Sunday, February 19, 2017

Not-A-Poll Results: Best And Worst Tasmanian Ministers

For amusement and interest, in the last couple of months I have been running two reader Not-A-Polls in the sidebar concerning Tasmania's current Liberal ministry.  As the usual disclaimer goes, these not-a-polls are completely unscientific and represent only the opinions of those site readers (or random ring-ins) who may have chosen to participate.  Polldaddy has more advanced protections against multiple voting than the native polls on the Blogger site that I used to use, but I suspect they could be routed around if anyone was truly determined.  Also, this kind of exercise is especially prone to a word-of-mouth stack, where someone tells a bunch of their friends who would not normally read this site to vote on it.

Indeed there seemed to be something of that sort going on in the final week when there were sudden large gains for both Will Hodgman as best and Guy Barnett as worst.

Anyway, the following are the results for the Best Minister poll (in order), the Worst Minister poll (in reverse order) and a final ranking based on net scores (best minus worst) with position difference (best minus worst, 9 points for best on each scale to 1 for worst) used as a tiebreaker.  Had I used position difference to rank the results with net scores as the tiebreaker, the final order would have been the same.

So the final ranking with some comments (in order):

1. Jeremy Rockliff
(Deputy Premier, Minister for Education and Training, Primary Industries and Water, and Racing)

Rockliff has won the not-a-poll by a solid margin after leading all the way with both the highest Best rating and the lowest Worst rating.  His moderate leanings and support for same-sex marriage doubtless endear him to this site's (on average) left-leaning reader base, but it's not just that. Rockliff is widely seen as a quiet achiever who gets on with the job without causing his government problems.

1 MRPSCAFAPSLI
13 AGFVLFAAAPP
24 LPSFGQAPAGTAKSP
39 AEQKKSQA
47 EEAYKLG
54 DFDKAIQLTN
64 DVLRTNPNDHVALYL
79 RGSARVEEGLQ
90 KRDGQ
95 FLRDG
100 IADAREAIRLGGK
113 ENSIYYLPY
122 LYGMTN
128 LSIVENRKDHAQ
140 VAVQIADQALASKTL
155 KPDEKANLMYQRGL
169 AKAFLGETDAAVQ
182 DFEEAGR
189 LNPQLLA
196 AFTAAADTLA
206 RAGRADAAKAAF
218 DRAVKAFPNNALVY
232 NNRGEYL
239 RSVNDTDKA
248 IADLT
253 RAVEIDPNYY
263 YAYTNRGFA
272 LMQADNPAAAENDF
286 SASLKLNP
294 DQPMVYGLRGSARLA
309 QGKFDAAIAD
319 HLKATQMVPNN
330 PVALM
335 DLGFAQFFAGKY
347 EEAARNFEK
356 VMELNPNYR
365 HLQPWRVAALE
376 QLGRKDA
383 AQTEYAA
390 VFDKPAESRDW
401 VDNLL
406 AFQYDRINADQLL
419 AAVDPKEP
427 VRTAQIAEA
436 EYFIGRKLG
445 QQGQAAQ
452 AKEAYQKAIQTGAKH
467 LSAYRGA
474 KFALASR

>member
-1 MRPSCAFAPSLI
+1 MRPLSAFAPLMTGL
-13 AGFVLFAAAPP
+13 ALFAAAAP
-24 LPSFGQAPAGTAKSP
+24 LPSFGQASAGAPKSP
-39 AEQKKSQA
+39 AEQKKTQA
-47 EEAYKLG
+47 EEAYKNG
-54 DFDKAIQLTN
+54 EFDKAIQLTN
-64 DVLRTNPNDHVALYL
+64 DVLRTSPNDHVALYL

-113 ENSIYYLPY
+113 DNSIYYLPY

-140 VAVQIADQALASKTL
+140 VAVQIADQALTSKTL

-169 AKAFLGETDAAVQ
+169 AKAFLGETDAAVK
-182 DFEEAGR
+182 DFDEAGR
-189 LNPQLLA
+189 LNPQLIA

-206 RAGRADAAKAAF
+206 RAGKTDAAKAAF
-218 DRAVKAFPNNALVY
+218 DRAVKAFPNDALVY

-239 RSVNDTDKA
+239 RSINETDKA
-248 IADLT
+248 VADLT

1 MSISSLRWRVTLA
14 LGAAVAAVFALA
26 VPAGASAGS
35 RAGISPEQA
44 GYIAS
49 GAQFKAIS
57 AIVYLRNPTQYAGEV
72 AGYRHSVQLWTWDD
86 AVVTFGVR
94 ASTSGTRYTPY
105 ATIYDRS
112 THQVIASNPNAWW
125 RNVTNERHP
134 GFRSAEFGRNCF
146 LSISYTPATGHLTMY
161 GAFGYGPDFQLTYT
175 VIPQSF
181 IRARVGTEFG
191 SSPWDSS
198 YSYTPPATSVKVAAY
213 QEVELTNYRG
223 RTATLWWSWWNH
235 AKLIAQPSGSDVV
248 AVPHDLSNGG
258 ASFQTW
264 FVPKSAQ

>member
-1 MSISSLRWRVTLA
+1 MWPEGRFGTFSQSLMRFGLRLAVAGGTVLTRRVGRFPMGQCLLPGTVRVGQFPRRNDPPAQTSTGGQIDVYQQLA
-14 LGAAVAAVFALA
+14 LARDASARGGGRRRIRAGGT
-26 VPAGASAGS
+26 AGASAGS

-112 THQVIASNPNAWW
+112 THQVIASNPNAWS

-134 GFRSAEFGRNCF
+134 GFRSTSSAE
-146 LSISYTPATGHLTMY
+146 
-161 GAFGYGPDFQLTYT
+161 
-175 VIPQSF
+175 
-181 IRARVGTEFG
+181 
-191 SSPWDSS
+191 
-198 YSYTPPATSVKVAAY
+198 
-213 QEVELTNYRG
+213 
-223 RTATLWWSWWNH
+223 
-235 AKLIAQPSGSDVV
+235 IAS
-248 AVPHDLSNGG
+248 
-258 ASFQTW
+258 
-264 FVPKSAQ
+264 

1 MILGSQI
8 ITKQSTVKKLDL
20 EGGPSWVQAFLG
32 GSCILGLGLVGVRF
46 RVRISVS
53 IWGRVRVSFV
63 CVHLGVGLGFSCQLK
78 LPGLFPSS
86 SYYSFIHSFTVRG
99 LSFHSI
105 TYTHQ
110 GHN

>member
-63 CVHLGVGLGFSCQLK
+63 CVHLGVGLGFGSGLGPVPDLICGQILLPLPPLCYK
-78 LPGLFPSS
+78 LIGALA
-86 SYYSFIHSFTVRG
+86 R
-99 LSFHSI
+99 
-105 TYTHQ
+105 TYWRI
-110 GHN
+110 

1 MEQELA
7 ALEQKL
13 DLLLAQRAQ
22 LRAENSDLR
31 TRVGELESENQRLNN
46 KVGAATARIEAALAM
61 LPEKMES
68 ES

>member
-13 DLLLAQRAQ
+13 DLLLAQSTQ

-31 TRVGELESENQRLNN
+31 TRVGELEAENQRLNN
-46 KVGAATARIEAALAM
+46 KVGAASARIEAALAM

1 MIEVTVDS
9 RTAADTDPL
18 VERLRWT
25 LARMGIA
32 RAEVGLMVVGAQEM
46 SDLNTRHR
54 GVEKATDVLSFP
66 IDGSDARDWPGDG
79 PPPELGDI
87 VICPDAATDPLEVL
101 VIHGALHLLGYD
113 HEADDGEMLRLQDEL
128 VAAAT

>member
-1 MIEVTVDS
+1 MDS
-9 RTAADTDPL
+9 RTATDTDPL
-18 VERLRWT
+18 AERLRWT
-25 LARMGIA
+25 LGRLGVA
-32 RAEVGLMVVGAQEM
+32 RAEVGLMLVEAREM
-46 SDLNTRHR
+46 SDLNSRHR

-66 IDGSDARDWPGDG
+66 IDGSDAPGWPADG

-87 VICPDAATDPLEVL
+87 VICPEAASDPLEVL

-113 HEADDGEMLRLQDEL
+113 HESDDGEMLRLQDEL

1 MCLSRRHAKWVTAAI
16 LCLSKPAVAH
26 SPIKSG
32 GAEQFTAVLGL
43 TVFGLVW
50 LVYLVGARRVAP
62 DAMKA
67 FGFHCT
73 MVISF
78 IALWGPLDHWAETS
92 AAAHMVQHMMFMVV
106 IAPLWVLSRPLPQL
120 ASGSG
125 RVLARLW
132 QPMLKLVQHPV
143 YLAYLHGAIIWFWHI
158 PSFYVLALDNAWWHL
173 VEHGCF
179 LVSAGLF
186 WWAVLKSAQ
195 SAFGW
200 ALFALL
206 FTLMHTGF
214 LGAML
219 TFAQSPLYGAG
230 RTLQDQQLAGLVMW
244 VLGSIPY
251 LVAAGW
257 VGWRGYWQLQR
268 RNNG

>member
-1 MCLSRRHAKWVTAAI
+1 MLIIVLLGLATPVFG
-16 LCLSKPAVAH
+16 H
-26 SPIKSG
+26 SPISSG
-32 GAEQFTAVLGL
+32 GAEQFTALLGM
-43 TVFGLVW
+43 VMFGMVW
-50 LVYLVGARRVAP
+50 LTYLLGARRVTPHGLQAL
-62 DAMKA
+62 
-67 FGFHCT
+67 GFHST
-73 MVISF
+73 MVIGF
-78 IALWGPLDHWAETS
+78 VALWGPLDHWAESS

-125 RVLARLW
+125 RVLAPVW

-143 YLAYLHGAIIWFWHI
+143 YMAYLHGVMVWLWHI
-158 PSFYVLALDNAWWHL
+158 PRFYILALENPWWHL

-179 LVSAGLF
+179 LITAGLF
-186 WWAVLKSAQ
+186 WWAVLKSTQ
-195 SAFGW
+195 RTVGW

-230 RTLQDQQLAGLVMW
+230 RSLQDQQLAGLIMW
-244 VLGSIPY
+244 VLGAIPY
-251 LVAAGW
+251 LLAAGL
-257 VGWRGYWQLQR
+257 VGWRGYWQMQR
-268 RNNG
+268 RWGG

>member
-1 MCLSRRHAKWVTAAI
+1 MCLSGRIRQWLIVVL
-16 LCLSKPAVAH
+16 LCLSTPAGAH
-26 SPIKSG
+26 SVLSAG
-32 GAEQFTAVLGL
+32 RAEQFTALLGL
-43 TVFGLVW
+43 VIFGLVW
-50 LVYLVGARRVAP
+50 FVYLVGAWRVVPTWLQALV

2. Vanessa Goodwin
(Attorney-General, Minister for Corrections, Minister for Justice, Minister for the Arts, Leader of Government Business in the Legislative Council)

The sole Legislative Councillor in Cabinet, Goodwin probably also gets brownie points from this site's readers for being seen as at the socially moderate end of the spectrum.  However I think that she is also seen as competent and efficient in handling legal and legislative business, even if at times required to implement populist policies and juggle a clearly conflicted set of portfolio priorities.

3. Will Hodgman
(Premier, Minister for Aboriginal Affairs, Minister for Sport and Recreation, Minister for Tourism, Hospitality and Events)

Hodgman's podium position here comes with an asterisk as there was a surge of perhaps coordinated late voting for him without which he would have placed fourth.  In general, what indirect (real) polling evidence has been available suggests that the Premier remains fairly popular after three years in office.  In his "events" portfolio Hodgman seems more willing than the stereotypical conservative to ride the MONA wave, the politics of which might be worth an article of its own sometime.

4. Peter Gutwein
(Treasurer, Minister for Planning and Local Government)

Gutwein's performance as Treasurer has received strong reviews in the print media, which has seen his budgets as responsible and having improved the state's fiscal position.  Recently he has also been more prominent in his local government role, dismissing one strife-ridden council and suspending another.

5. Rene Hidding 
(Minister for Infrastructure, Minister for Police, Fire and Emergency Management)